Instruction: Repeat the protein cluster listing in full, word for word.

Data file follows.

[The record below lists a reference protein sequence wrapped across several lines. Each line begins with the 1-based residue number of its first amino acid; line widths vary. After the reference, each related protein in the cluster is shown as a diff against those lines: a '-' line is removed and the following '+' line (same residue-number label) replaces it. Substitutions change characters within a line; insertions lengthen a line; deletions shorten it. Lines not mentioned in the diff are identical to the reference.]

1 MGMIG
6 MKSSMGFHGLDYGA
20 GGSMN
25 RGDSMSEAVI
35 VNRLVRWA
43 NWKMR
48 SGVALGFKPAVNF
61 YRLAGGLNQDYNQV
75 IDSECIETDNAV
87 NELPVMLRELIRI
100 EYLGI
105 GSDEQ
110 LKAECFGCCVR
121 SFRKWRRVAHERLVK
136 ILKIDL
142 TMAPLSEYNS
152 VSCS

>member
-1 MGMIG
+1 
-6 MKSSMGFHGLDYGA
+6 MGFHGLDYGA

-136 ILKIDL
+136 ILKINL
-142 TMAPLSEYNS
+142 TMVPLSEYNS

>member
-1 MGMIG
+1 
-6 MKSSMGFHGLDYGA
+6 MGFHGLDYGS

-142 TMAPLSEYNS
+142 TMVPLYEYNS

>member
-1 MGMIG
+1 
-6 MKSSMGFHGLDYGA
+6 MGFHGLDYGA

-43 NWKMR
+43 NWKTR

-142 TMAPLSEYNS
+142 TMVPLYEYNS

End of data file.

[The record below lists a reference protein sequence wrapped across several lines. Each line begins with the 1-based residue number of its first amino acid; line widths vary. After the reference, each related protein in the cluster is shown as a diff against those lines: a '-' line is removed and the following '+' line (same residue-number label) replaces it. Substitutions change characters within a line; insertions lengthen a line; deletions shorten it. Lines not mentioned in the diff are identical to the reference.]

1 MGMIG
6 MKSSMGFHGLDYGA
20 GGSMN
25 RGDSMSEAVI
35 VNRLVRWA
43 NWKMR
48 SGVALGFKPAVNF
61 YRLAGGLNQDYNQV
75 IDSECIETDNAV
87 NELPVMLRELIRI
100 EYLGI
105 GSDEQ
110 LKAECFGCCVR
121 SFRKWRRVAHERLVK
136 ILKIDL
142 TMAPLSEYNS
152 VSCS

>member
-1 MGMIG
+1 
-6 MKSSMGFHGLDYGA
+6 MGFHGLDYGA

-136 ILKIDL
+136 ILKINL
-142 TMAPLSEYNS
+142 TMVPLSEYNS

>member
-1 MGMIG
+1 
-6 MKSSMGFHGLDYGA
+6 MGFHGLDYGS

-142 TMAPLSEYNS
+142 TMVPLYEYNS

>member
-1 MGMIG
+1 
-6 MKSSMGFHGLDYGA
+6 MGFHGLDYGA

-43 NWKMR
+43 NWKTR

-142 TMAPLSEYNS
+142 TMVPLYEYNS